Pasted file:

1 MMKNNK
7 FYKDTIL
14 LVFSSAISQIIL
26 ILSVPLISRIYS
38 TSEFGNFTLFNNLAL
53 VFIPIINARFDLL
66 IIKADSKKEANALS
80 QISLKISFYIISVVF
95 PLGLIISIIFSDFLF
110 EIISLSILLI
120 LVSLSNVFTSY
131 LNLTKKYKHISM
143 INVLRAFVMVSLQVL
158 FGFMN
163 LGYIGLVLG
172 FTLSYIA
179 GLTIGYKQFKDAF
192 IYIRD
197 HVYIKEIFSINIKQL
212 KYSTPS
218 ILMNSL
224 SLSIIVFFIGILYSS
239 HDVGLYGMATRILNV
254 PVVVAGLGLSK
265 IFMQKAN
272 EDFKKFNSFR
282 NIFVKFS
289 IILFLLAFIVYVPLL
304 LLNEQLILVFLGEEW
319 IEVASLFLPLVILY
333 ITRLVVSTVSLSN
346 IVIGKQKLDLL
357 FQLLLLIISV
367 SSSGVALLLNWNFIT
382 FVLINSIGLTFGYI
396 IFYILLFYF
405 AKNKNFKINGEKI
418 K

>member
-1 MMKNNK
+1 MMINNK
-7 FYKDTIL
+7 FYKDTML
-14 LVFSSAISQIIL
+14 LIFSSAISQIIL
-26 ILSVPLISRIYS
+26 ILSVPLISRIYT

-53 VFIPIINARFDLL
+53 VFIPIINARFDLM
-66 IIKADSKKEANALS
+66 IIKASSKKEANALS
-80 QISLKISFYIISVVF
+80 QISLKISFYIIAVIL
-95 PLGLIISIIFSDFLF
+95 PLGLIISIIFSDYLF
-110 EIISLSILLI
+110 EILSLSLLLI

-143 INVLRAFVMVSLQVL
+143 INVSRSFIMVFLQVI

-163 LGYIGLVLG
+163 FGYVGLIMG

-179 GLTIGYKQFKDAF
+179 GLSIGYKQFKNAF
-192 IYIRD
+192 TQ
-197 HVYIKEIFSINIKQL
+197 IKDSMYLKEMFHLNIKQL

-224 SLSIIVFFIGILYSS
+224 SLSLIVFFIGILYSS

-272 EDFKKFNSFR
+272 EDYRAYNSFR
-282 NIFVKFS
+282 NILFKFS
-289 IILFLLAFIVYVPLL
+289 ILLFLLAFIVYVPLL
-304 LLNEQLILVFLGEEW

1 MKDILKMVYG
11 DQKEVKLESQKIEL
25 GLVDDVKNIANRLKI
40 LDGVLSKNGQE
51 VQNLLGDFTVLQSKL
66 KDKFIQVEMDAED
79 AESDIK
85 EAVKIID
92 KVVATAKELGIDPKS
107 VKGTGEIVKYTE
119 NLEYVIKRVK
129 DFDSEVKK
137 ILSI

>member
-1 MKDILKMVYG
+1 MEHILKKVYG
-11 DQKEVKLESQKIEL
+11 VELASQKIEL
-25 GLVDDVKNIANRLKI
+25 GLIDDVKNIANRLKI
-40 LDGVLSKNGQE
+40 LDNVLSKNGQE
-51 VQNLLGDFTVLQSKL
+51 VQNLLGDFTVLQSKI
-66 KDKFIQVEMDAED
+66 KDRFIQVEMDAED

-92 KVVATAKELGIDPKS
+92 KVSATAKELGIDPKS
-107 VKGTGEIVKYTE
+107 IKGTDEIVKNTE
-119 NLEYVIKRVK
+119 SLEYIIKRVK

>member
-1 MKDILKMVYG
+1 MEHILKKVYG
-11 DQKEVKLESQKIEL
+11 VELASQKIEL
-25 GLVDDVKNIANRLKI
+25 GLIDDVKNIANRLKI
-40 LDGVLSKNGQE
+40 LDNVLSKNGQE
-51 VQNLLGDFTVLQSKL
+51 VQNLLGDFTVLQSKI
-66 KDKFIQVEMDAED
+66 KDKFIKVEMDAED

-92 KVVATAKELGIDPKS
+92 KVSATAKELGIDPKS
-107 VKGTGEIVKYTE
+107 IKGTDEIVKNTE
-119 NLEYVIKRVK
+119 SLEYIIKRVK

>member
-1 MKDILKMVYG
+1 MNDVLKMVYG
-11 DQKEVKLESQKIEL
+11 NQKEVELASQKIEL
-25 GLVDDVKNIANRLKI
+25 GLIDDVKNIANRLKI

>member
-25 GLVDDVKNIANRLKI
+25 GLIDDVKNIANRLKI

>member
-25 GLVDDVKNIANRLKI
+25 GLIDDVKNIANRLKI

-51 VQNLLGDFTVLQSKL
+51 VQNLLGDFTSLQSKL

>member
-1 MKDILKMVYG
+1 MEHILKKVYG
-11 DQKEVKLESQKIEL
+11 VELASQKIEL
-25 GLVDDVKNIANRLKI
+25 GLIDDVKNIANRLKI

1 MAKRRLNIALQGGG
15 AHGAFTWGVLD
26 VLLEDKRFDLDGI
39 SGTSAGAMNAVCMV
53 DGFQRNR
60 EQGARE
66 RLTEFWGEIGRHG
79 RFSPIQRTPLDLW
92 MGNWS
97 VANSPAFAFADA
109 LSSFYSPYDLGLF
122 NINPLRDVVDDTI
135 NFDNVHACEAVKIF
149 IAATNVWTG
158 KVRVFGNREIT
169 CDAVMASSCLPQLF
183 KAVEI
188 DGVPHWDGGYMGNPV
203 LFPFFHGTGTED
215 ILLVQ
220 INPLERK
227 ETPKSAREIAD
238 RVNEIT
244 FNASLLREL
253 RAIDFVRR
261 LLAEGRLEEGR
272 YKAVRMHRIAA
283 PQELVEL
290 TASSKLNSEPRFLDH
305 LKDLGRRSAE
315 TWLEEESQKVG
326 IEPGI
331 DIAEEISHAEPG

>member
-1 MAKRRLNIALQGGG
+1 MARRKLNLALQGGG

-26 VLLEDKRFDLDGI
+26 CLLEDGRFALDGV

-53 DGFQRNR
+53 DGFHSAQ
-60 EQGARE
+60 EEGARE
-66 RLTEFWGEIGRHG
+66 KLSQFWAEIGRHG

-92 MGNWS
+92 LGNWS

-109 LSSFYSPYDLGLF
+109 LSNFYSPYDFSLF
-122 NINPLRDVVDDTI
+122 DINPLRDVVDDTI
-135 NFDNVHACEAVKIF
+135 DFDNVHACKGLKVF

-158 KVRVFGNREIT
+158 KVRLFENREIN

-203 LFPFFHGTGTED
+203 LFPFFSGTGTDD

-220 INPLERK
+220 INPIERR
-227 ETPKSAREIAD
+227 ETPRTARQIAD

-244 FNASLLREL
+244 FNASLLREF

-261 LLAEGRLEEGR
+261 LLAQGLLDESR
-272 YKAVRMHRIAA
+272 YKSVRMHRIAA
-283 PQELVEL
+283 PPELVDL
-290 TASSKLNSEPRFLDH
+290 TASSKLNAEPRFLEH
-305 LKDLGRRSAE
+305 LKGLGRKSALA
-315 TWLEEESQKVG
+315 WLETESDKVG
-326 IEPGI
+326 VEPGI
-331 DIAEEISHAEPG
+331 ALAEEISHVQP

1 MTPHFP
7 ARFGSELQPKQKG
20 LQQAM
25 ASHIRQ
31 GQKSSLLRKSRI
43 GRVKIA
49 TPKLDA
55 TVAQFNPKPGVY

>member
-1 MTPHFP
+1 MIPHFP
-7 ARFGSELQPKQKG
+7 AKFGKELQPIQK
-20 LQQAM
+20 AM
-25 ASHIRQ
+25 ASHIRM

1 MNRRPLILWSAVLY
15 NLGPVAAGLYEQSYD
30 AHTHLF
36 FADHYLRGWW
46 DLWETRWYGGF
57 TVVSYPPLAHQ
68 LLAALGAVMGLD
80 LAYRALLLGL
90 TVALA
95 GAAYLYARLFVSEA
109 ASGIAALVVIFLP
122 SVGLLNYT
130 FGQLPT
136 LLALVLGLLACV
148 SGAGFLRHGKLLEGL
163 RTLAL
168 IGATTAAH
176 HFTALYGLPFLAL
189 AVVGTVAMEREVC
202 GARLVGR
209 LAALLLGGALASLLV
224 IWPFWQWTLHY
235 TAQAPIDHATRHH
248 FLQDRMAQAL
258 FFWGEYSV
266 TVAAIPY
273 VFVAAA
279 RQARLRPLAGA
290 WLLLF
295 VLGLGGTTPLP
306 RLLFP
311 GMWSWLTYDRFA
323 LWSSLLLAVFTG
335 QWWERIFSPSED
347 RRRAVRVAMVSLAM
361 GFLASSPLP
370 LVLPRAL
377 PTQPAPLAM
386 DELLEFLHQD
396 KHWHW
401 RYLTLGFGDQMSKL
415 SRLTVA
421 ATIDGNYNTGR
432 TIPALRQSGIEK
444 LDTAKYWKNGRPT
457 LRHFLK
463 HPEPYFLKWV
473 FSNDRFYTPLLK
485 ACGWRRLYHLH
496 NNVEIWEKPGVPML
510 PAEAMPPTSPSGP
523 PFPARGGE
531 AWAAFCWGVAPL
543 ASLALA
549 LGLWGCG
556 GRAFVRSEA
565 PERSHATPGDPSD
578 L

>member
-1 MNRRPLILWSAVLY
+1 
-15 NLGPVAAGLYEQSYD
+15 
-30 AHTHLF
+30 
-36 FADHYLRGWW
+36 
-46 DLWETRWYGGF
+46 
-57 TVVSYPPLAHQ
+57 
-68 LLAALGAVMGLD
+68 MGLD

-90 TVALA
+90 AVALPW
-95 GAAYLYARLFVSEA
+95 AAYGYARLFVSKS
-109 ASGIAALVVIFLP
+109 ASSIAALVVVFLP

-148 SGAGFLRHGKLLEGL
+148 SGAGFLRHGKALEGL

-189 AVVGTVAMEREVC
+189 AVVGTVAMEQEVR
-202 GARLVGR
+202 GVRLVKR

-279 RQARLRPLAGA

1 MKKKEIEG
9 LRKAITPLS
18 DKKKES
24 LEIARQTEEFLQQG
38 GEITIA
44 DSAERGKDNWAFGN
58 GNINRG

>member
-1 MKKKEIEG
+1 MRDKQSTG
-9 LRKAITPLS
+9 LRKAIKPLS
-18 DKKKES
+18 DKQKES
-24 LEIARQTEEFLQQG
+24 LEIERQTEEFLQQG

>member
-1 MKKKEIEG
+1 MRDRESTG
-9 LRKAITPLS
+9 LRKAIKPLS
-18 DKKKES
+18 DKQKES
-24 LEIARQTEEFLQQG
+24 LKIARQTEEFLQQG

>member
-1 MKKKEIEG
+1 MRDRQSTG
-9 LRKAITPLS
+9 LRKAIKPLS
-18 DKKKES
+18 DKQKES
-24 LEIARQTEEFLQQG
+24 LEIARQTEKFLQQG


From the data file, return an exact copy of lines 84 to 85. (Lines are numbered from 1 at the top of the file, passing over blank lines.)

85 EAVKIID
92 KVVATAKELGIDPKS